So , as I thought , the union Unite has a cheek to criticise charity CEOs.These are the facts.
The joint General Secretaries of Unite have a remuneration package of £ 308, 374 ! That is £122,108 for Mr Woodley and £186,626 for Mr Simpson.
As I don't know of any charity that has 2 CEOs I think it is interesting that Unite pay such rich rewards at the top . But to be clear , Unite is a professional third sector body and I believe in professional pay for a professional job . Unite is a large and complex organisation . But I'm afraid if you choose to attack charities in this gross way expect retaliation .
On the index that Unite have devised for the Guardian story, Unite are paying their CEOs 26 times the salary of a member on the minimum wage!
And to be clear , if an excessive city culture is pervading charities could Messrs Woodley and Simpson tell us which charity CEO gets a bonus , or share options , or private health care , or chauffeurs or a top pension scheme etc etc . There are none .
So pack it in guys. I'm sure you earn your salaries and are worth every penny . Do not attack my members for doing the same.
So you're defending a charity CEO pay package of £391,000 per annum, plus pension (which in the same period was topped up by a further £36k), i.e. the main offender quoted in their release? This £391,000 apparently included a £111,000 bonus for this charity CEO (see http://www.insidehousing.co.uk/story.aspx?storycode=6506407).
Given that UNITE seemed to make it clear that they were only attacking excessive rewards rather than the VERY modest average/typical rewards for a CEO I'm surprised you didn't join them in their displeasure (and surprised you don't actually know that bonuses, decent pension schemes and private health care exist for some charity CEO's).
Or are you just seeing if this slagging-off contest can be won by who shouts loudest rather than by the principles of the arguments themselves?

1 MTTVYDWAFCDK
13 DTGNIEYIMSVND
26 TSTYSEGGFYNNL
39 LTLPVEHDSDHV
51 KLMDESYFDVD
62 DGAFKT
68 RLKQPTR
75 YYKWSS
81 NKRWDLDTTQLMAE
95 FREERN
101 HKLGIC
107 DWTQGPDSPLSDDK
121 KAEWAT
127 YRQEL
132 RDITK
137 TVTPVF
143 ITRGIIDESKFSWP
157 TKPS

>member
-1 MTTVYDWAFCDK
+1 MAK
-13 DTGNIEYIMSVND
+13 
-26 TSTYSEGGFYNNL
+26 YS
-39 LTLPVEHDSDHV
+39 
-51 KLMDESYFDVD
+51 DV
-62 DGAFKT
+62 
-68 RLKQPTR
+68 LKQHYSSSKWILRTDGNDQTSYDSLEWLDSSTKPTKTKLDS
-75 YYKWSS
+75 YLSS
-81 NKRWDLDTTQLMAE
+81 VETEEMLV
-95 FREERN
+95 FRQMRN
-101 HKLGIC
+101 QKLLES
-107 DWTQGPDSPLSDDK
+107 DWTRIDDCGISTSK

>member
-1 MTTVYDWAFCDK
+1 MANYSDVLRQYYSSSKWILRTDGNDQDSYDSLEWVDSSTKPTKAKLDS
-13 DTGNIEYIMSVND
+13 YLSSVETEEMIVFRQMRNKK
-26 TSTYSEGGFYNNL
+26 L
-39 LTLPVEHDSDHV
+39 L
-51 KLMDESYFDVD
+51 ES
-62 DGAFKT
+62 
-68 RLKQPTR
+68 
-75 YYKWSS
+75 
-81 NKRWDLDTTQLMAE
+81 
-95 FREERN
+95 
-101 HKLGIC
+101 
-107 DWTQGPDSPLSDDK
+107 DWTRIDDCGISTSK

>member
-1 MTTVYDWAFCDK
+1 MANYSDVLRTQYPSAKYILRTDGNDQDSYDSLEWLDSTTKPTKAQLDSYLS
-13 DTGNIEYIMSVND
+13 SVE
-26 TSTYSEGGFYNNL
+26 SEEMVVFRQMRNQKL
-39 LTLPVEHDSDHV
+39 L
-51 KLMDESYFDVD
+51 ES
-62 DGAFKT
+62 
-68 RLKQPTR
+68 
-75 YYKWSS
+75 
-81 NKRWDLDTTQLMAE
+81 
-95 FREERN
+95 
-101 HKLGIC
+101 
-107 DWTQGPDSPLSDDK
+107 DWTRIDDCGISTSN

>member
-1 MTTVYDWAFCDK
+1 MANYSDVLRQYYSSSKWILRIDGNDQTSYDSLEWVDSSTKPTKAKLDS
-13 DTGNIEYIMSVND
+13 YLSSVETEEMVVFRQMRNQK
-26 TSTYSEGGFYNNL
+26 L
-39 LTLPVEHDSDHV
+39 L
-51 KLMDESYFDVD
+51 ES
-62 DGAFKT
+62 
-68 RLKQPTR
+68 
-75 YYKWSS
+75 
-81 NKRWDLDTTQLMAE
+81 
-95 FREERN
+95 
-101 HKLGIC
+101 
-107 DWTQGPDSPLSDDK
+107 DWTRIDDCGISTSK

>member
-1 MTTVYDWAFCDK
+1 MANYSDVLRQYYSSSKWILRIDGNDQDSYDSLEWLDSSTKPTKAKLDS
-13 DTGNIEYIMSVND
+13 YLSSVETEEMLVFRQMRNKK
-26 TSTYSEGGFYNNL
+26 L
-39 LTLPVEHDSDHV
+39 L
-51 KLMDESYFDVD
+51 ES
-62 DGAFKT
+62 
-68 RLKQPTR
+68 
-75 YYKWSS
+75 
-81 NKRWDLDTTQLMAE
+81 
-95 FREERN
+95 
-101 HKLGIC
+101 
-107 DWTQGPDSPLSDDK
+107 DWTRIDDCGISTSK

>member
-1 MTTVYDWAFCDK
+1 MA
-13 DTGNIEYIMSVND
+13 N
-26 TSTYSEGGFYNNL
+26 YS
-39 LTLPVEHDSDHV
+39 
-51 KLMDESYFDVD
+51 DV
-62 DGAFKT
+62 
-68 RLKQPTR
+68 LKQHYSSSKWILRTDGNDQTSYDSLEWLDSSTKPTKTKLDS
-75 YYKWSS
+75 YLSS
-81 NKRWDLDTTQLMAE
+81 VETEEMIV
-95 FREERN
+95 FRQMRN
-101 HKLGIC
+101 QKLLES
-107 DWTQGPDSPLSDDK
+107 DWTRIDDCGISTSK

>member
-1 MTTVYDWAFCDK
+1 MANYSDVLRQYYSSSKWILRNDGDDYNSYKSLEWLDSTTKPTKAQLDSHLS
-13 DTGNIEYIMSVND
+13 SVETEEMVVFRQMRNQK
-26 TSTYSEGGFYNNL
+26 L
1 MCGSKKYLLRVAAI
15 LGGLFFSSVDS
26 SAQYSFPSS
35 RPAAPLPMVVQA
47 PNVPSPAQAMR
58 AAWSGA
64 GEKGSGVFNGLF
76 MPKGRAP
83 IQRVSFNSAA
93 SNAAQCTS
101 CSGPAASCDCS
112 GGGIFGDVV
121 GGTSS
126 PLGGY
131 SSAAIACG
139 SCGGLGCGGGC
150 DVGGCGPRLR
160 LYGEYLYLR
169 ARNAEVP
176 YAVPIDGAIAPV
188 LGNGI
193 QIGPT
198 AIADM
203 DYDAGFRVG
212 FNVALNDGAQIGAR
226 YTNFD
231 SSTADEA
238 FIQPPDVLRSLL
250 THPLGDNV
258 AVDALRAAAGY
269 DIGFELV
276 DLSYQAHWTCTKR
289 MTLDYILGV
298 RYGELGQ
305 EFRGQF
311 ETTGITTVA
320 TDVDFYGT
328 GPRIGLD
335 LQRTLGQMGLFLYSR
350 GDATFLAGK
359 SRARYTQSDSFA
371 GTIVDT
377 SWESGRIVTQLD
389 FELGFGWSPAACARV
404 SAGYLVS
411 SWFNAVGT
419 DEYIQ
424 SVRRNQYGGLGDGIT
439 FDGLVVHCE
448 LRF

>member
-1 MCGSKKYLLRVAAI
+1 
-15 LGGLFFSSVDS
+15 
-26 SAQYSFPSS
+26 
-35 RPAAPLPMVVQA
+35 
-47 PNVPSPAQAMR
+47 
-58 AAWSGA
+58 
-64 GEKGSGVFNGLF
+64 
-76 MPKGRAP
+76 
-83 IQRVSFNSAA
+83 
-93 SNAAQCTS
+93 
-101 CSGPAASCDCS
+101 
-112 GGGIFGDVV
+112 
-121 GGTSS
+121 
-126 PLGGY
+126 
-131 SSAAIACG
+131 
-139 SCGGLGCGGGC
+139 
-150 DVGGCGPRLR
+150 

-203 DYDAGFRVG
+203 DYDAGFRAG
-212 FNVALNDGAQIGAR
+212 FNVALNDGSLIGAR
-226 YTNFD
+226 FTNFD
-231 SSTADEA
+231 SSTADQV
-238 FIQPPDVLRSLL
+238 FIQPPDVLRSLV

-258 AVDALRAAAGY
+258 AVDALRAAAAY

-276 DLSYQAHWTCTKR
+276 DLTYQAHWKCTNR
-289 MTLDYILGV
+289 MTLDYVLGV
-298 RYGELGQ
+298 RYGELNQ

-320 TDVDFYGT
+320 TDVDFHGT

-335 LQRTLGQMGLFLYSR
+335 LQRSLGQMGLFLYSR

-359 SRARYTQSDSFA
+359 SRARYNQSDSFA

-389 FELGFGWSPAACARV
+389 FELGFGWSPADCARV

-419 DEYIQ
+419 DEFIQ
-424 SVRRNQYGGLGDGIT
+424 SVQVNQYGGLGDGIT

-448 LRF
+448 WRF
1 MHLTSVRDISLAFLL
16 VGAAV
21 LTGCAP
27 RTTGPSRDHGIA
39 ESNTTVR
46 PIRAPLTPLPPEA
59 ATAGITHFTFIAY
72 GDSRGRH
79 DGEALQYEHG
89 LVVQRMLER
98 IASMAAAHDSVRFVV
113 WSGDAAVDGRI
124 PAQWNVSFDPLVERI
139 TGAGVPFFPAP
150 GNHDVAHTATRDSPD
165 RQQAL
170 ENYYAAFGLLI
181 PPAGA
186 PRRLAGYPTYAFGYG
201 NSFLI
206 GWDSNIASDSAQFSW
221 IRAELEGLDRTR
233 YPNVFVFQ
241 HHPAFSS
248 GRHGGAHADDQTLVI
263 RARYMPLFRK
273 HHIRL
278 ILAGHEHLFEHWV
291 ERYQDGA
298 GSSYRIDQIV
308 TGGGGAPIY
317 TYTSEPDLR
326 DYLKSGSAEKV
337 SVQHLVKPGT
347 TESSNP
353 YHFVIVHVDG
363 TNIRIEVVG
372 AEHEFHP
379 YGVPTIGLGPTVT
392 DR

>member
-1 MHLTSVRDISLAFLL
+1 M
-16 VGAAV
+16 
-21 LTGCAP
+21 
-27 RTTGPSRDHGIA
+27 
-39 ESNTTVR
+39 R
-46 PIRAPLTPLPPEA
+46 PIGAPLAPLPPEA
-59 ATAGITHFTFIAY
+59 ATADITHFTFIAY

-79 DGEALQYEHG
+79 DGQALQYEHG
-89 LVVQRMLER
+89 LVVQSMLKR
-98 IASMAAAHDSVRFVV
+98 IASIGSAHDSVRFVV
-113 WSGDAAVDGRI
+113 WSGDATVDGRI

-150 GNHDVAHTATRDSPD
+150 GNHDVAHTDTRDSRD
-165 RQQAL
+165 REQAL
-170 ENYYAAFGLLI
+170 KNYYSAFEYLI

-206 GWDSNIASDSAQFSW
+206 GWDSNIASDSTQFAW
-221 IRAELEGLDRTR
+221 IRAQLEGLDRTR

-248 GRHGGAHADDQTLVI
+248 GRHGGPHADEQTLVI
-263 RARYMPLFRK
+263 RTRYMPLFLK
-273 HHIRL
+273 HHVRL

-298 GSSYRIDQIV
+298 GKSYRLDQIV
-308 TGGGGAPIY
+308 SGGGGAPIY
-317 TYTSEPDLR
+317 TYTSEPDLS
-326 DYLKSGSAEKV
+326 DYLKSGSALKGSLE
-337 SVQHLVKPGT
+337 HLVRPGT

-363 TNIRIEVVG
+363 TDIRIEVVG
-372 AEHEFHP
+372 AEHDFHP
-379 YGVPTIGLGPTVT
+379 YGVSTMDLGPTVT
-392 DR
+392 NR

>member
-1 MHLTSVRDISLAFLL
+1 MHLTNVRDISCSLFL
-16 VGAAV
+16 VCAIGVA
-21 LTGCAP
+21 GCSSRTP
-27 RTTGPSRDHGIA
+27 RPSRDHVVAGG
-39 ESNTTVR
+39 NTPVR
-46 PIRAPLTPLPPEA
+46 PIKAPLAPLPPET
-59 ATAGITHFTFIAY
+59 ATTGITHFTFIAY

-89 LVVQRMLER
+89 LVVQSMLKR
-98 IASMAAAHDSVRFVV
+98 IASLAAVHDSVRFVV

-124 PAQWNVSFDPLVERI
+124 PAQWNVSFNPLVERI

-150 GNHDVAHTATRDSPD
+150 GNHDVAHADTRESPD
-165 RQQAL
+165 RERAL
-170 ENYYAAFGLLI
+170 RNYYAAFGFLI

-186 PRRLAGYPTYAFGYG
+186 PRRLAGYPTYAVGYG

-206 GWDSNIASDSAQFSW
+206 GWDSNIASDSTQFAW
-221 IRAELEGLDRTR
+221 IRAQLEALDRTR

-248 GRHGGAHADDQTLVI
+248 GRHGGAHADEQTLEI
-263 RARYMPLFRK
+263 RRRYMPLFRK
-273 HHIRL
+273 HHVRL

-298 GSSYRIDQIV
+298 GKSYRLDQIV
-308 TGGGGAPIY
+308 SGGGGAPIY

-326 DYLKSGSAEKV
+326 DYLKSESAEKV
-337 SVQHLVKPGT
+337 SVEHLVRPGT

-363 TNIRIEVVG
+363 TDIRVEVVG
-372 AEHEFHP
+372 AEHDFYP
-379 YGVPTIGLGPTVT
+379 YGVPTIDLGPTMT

I actually think this has more to do with which organisations should be called charities and which shouldn't - take out these organisations (such as housing orgs, some 'cultural' orgs etc) which surely shouldn't be charities anyway, and you're left with the top salaries for real charity CEO's at much, much lower levels.
I do not accept they are "excessive2 .It is an absurd popoint . i will not ever argue we do not need to pay professional levels of salry . And i strongly resent the attack on a " city " culture" in the sector . The CEOs in acevo on salaries of over 100k are freat leaders running nig and complex businesses . Are we supposed to assume only rich peiople can run charities . retired business mne or people from the armed services on their public sector pension? Its what used to happen . We now pay professionaly .And I happen to know that5 some of those attacked took pay cuts to join us .Indeed 38% of acevo m,ebers took a cut in salary form their public and private sector careers to join us . This ill adviced puritan hair shirt attitude depresses salaries for all and hinders career development . Later today I will blog an article by Pesh Framjee which sums all this up .
And the liberty of the union in doing this is breathtaking . If they can argue their top guys should be paid professionaly , which I support , then dont attack us.
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